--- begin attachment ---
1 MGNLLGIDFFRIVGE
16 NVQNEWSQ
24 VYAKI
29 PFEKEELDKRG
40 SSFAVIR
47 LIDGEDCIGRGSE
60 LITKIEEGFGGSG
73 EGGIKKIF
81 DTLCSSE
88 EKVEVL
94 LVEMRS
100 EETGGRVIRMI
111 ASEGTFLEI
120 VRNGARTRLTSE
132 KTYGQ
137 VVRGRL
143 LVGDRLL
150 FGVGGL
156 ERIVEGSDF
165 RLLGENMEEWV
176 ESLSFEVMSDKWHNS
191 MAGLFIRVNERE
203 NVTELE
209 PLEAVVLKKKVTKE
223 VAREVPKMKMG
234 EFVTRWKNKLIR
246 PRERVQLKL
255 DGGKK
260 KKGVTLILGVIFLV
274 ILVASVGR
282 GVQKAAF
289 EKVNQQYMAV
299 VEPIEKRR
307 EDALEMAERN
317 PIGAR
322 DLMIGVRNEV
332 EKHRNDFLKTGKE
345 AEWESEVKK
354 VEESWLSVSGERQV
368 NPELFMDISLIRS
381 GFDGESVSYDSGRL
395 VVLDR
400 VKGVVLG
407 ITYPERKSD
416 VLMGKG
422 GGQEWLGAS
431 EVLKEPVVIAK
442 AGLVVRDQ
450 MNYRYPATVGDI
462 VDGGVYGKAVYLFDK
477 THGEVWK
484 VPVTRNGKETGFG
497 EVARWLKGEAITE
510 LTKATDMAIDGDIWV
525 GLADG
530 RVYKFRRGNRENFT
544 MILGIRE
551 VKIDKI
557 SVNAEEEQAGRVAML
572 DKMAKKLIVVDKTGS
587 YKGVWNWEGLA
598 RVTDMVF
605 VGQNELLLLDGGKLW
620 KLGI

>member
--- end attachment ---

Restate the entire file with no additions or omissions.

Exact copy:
1 MGNLLGIDFFRIVGE
16 NVQNEWSQ
24 VYAKI
29 PFEKEELDKRG
40 SSFAVIR
47 LIDGEDCIGRGSE
60 LITKIEEGFGGSG
73 EGGIKKIF
81 DTLCSSE
88 EKVEVL
94 LVEMRS
100 EETGGRVIRMI
111 ASEGTFLEI
120 VRNGARTRLTSE
132 KTYGQ
137 VVRGRL
143 LVGDRLL
150 FGVGGL
156 ERIVEGSDF
165 RLLGENMEEWV
176 ESLSFEVMSDKWHNS
191 MAGLFIRVNERE
203 NVTELE
209 PLEAVVLKKKVTKE
223 VAREVPKMKMG
234 EFVTRWKNKLIR
246 PRERVQLKL
255 DGGKK
260 KKGVTLILGVIFLV
274 ILVASVGR
282 GVQKAAF
289 EKVNQQYMAV
299 VEPIEKRR
307 EDALEMAERN
317 PIGAR
322 DLMIGVRNEV
332 EKHRNDFLKTGKE
345 AEWESEVKK
354 VEESWLSVSGERQV
368 NPELFMDISLIRS
381 GFDGESVSYDSGRL
395 VVLDR
400 VKGVVLG
407 ITYPERKSD
416 VLMGKG
422 GGQEWLGAS
431 EVLKEPVVIAK
442 AGLVVRDQ
450 MNYRYPATVGDI
462 VDGGVYGKAVYLFDK
477 THGEVWK
484 VPVTRNGKETGFG
497 EVARWLKGEAITE
510 LTKATDMAIDGDIWV
525 GLADG
530 RVYKFRRGNRENFT
544 MILGIRE
551 VKIDKI
557 SVNAEEEQAGRVAML
572 DKMAKKLIVVDKTGS
587 YKGVWNWEGLA
598 RVTDMVF
605 VGQNELLLLDGGKLW
620 KLGI

>member